Despite the promising advances in novel cancer therapy such as immune checkpoint inhibitors (ICIs), limitations including therapeutic resistance and toxicity remain. In recent years, the relationship between gut microbiota and cancer has been extensively studied. Accumulating evidence reveals the role of microbiota in defining cancer therapeutic efficacy and toxicity. Unlike host genetics, microbiota can be easily modified via multiple strategies, including faecal microbiota transplantation (FMT), probiotics and antibiotics. Preclinical studies have identified the mechanisms on how microbes influence cancer treatment outcomes.

Clinical trials have also demonstrated the potential of microbiota modulation in cancer treatments. Herein, we review the mechanistic insights of gut microbial interactions with chemotherapy and ICIs, particularly focusing on the interplay between gut bacteria and the pharmacokinetics (eg, metabolism, enzymatic degradation) or pharmacodynamics (eg, immunomodulation) of cancer treatment. The translational potential of basic findings in clinical settings is then explored, including using microbes as predictive biomarkers and microbial modulation by antibiotics, probiotics, prebiotics, dietary modulations and FMT.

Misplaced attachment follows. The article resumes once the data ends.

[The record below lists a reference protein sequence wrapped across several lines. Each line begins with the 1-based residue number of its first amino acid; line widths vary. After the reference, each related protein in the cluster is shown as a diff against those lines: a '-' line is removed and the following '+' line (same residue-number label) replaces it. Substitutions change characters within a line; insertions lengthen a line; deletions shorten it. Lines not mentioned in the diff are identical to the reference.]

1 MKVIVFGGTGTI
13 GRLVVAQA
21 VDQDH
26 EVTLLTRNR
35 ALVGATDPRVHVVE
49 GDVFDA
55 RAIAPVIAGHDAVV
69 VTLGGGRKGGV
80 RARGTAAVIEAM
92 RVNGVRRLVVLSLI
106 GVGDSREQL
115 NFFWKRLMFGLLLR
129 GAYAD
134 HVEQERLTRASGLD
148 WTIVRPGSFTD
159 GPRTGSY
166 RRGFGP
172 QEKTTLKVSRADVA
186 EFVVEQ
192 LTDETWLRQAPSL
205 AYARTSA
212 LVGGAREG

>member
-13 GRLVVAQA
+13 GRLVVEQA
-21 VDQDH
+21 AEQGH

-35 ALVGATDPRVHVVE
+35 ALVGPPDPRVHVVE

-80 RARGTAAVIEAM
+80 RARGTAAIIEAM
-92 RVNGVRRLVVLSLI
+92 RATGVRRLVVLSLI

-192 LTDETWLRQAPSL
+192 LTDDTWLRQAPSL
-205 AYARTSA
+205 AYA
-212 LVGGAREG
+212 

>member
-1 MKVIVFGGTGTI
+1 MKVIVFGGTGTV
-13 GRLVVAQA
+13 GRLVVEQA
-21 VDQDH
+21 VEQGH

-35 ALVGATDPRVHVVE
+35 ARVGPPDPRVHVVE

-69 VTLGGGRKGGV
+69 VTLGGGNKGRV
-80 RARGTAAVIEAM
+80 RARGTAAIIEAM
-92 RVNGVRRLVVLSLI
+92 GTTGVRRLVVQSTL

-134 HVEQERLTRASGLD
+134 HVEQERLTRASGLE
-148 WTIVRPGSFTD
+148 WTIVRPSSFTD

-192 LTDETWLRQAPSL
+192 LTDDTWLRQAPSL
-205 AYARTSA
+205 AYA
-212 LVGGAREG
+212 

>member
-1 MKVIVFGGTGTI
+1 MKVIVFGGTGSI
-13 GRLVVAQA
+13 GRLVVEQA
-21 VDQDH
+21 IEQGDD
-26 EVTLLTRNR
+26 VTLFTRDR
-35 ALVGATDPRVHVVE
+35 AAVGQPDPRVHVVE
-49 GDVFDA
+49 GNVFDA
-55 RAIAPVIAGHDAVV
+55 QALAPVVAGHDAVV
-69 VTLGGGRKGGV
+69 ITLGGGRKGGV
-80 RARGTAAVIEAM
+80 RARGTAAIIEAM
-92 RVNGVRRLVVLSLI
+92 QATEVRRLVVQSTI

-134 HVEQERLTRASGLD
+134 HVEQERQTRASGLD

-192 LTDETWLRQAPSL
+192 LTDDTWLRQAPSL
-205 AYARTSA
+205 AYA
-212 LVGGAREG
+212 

We further discuss the current limitations of gut microbiota modulation in patients with cancer and suggest essential directions for future study. In the era of personalised medicine, it is crucial to understand the microbiota and its interactions with cancer. Manipulating the gut microbiota to augment cancer therapeutic responses can provide new insights into cancer treatment.

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